Wine: Amigne
Producer: Provins
Grape: Amigne
Vintage: 1967
Notes: Amigne is an autochthonous grape from the Valais, there are 42 ha in the world and they are mostly near the town of Vétroz. I have to admit that I fell in love with this grape over the course of the conference and then this tasting. I find it quite exotic even when young. The 1967 was very pleasant and reminded me of distant lands. Candied fruit, Turkish delight, rose water,
tarocco oranges, chestnuts and dates. It was pleasantly dry despite such sweet notes.

Wine: Johannisberg St-Théodule
Producer: Orsat
Grape: Silvaner
Vintage: 1955
Notes: 1955 is considered the vintage of the century in Switzerland. Orange peel, lilies, honey and baby powder. Extremely fresh and vibrant with long persistent citrus taste.

Wine: Rouge de Pays
Producer: Stéfano Délitroz
Grape: Rouge de Pays
Vintage: 2011
Notes: This is made from grapes from 80-year-old ungrafted vines that are erroneously called Cornalin in Switzerland. It was very “meaty” with a hint of chinotto, with lots of briny notes, like olives, which was reflected on the palate along with red berries. Rich tannins and full body with a persistent finish. A well balanced and meaty wine. I would like to taste it in about 10 years.

Wine: Côte Rotie La Torque
Producer: Guigal
Grape: Syrah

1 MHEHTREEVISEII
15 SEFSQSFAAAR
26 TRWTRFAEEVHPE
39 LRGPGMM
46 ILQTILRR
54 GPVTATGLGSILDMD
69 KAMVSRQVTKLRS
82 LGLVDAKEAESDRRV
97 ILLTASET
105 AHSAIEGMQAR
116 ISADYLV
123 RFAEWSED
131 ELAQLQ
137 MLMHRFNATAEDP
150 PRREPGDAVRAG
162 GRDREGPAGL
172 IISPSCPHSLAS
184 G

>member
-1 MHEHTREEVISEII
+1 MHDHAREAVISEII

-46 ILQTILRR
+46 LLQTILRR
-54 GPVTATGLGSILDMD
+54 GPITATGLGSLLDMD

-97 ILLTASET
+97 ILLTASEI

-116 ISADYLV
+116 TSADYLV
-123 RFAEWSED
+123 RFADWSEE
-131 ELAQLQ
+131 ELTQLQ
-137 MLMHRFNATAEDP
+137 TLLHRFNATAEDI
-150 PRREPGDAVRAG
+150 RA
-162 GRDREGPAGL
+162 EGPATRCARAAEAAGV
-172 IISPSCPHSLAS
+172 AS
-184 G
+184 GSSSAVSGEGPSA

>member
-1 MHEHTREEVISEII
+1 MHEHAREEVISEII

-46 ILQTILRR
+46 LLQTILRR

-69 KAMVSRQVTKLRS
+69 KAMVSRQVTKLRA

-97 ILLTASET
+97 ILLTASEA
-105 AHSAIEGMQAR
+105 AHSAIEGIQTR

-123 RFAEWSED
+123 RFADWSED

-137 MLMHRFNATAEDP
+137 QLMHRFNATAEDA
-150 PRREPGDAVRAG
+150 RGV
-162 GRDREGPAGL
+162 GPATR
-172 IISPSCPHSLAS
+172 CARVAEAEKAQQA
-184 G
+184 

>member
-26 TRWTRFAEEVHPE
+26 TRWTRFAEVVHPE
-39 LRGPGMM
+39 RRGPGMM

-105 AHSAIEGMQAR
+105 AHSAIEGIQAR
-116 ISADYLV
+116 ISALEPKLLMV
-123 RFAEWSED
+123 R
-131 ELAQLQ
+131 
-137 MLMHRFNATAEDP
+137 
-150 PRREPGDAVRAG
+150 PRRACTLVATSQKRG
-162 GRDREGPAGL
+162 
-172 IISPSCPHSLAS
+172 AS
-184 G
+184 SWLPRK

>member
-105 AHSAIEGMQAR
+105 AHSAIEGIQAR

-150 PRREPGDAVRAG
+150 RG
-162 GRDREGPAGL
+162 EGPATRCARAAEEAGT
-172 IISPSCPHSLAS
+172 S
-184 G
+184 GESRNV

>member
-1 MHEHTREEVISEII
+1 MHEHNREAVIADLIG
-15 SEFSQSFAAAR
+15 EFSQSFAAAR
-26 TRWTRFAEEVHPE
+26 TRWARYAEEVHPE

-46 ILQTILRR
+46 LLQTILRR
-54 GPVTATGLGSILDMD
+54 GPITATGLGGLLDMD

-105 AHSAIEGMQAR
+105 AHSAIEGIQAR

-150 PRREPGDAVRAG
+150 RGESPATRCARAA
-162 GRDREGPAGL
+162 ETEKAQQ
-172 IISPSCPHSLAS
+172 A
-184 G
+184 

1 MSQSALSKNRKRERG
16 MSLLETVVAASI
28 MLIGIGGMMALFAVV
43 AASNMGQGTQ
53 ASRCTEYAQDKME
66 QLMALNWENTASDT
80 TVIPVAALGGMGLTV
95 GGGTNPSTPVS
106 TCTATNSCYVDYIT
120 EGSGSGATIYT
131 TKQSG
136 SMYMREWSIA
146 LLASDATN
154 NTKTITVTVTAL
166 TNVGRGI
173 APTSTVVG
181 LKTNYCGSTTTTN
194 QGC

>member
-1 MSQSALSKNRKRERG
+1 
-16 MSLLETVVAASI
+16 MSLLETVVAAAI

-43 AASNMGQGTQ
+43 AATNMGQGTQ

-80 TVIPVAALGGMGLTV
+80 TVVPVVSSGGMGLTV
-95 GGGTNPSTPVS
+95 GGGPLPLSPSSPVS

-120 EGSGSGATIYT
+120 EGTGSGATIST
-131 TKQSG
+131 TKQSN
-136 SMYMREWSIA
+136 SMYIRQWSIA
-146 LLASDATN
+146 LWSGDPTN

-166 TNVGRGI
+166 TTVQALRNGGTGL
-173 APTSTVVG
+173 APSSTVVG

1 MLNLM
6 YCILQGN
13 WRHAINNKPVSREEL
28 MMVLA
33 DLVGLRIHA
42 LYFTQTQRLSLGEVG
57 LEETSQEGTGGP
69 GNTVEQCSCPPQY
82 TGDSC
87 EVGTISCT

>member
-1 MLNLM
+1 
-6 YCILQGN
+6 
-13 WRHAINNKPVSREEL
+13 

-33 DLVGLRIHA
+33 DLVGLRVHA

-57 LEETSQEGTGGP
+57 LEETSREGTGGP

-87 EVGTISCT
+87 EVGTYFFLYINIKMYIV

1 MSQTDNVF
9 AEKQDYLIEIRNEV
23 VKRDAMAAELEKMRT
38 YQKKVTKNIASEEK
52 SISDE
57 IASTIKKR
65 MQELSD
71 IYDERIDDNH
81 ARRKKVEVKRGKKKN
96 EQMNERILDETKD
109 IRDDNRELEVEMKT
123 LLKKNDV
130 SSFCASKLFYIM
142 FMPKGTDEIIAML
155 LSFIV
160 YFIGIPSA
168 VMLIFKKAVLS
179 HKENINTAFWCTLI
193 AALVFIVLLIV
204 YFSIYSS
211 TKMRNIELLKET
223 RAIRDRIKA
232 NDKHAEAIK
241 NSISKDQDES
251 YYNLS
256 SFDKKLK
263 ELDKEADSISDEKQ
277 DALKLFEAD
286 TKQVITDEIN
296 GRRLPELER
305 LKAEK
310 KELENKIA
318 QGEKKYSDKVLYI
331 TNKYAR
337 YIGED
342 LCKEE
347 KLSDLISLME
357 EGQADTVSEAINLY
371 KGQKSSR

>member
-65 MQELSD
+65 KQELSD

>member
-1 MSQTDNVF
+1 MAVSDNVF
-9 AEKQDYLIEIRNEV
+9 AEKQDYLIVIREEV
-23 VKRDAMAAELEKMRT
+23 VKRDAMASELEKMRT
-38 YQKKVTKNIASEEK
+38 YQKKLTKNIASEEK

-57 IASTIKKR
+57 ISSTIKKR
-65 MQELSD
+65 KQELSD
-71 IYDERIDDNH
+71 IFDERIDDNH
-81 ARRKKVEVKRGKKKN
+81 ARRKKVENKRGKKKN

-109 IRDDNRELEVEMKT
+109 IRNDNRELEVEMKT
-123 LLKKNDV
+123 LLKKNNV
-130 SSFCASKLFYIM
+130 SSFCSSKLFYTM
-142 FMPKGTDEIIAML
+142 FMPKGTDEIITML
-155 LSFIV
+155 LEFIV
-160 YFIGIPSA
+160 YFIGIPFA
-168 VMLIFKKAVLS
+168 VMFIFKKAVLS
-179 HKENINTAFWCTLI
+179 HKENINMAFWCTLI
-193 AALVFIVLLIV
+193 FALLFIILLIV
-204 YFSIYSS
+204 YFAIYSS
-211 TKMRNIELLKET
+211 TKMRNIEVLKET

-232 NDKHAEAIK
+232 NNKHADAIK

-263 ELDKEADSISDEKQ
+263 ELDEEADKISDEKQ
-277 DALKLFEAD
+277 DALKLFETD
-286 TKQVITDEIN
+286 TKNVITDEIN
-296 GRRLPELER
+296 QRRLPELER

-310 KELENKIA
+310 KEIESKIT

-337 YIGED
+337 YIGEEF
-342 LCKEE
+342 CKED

Vintage: 2001
Notes: We tasted two Syrahs blindly, one French and one Swiss All we knew going it was that one was French and one was Swiss. This one was more impressive for me but I think it was context. We had just tasted some serious wines, and I think my palate was much more responsive to this richer tasting wine at the time. Rich nose of berries, fennel pollen, licorice, anise, wet stones, balsamic notes and pepper. On the palate it was juicy with really immense tannins. Very enjoyable wine.

Wine: Vieilles Vignes Syrah
Producer: Simon Maye & Fils
Grape: Syrah
Vintage: 2001
Notes: I think my nose and palate deceived me because my tasting notes are quite sparse after the first syrah. It had green notes, berries. It has less tannic than the first and I think suffered from reduction. Perhaps over the course of a few hours it would show better. I quite enjoyed tasting Syrah at the winery and in fact tasted the best Syrah I have ever tasted there.

Wine: Crystal Eyholzer Roter Eiswein
Producer: Chanton Kellerei
Grape:Eyholzer Roter
Vintage: 2008
Notes: One of the most unique wines I have ever tasted. Made from the Eyholzer Roter wine grape, an extremely rare grape with a unique DNA profile. Only .25 ha of it are produced by one producer. According to Wine Grapes, “ One ancient vine 150-250 years old, has been found near Visp, in the town of Stalden, and an even older one in the middle of the town of Sion, some 50 km from Visp.” Magnificent amber colour. Wild strawberries, freshly burnt sugar cane fields and molasses on the nose. Tastes confirms the nose. Strawberries, crème brûlée, opulent and sweet balanced by racy acidity that lingers. Long and intense finish. A superb wine.